I think this is "Tanglewreck", by Jeanette Winterson. It was published in 2006, which fits in with your reading it in 2008/2009.
She goes into a black hole (I think she's sent there by the antagonist(s) by being pushed through a shed?) and there're two weird shapes in there, like "spaghetti", and one of them tells her that the black hole stretches you out and then explains "spaghettification". I don't remember how they survived.
I've done a search on the book's text using Google Books. It's not giving me a full preview on all of the relevant pages, but I can find some text extracts that match. It doesn't let me Edit-Copy, so apologies for any mistakes introduced by hand-typing this:
The guards had bundled him out of the van and pushed him towards a corrugated iron shed.
Did they throw you down here like the rest?
Gabriel told them about the shed, but the Voices knew nothing of that.
"... so much gravity down here that it pulls everything in with it, even light. Even light can't escape this place. No Time, no light, just what they call the Stretch"
"The Stretch?" Gabriel was nervous. "Gravity down here will stretch you like spaghetti"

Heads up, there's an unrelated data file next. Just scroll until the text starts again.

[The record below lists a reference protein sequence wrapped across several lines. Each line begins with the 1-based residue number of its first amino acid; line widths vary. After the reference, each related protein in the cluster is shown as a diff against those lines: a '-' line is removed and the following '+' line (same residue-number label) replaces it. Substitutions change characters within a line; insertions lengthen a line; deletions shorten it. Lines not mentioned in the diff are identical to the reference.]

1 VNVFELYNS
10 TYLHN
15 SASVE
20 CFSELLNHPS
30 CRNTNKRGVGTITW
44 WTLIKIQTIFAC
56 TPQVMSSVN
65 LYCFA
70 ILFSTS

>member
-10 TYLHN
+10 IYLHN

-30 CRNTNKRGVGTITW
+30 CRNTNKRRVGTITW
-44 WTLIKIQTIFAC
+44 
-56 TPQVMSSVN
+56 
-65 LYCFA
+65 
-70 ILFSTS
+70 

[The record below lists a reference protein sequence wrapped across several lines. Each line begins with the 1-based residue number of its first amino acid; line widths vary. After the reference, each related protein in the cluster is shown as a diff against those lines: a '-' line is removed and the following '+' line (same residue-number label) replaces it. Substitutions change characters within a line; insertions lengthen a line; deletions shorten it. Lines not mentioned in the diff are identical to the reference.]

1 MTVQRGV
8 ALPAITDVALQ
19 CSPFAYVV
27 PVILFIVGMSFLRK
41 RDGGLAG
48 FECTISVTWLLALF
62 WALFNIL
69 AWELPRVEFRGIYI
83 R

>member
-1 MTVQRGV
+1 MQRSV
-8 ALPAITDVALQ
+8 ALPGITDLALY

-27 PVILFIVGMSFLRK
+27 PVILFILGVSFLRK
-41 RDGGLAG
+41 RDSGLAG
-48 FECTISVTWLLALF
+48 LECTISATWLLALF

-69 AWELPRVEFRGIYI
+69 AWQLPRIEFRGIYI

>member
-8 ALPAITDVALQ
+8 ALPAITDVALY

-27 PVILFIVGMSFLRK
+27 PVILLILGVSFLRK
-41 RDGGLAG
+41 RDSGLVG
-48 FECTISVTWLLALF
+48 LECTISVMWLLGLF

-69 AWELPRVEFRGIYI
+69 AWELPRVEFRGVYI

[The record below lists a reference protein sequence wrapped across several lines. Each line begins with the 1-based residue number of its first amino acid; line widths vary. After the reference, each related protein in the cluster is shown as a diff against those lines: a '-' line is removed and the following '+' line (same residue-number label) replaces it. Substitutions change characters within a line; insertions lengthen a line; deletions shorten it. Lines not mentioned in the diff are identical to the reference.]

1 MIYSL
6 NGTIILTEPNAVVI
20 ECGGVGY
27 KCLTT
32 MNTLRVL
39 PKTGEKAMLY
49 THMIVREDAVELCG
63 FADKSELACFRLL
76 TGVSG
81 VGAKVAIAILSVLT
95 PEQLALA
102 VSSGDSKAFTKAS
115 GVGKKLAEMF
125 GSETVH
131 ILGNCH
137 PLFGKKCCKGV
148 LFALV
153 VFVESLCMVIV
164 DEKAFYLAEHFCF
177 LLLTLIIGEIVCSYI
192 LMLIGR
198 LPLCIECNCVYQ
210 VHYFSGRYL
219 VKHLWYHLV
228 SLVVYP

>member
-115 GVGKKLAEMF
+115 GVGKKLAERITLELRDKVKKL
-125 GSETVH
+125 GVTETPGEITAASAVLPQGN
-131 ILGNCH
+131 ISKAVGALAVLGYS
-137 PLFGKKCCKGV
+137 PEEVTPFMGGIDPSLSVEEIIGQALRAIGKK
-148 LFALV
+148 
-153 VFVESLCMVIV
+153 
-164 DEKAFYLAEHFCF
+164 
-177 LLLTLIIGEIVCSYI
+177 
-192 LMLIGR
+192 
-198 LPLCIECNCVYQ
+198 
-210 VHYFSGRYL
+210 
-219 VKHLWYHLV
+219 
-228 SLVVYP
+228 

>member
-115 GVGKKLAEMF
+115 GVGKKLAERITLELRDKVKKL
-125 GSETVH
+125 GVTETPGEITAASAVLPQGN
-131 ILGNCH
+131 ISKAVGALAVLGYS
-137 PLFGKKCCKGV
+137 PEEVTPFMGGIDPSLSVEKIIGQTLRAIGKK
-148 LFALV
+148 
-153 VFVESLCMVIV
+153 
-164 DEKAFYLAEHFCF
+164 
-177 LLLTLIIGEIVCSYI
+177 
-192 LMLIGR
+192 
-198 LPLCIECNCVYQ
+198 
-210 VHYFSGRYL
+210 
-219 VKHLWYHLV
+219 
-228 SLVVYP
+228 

and on a later page:
That be its name? Black Hole?
NOTE: The book seems to have a female protagonist, but Gabriel appears to be a male secondary protagonist. Perhaps the main character will encounter this black hole later in the book. Also, I can see a longer Google Books preview on the first extract, and Gabriel is hearing this from what he calls "The Shape".
Looking at your other points:
I can remember something about an hourglass that might have been important
According to the blurb as quoted on Goodreads, there's an important item called "the Timekeeper". But it may not have been an hourglass. Again from Google Books:
In those days, the Timekeeper was a pendulum clock with a double face ... It kept time well, and it kept its other secrets well
and there, underneath, was a stairway, and on the third step was a box, and in the box was the Timekeeper.
I did find a reference to an hourglass:
Abel Darkwater went and tapped his hourglass. "When Time comes to an end, you too will come to an end. I am sure you don't want that to happen."
You also said:
It started with a double-decker-bus
The book opens with
At six forty-five one summer morning, a red London bus was crossing Waterloo Bridge
After a strange "wibbly-wobbly-timey-wimey" incident, the bus nearly crashes and is then snatched out of time and existence.
The bus and its passengers were never found. It was the first of the Time Tornadoes.
Finally, you stated:
it may have been set in London
From Google Books again:
... she had a feeling that the house was doing its best to help. Then she remembered why she had come to London in the first place; because there was something important to do. If it was important, it was bound to be difficult.
At some point earlier on, someone says
I would like you to bring the child to London - tell her it is a special treat.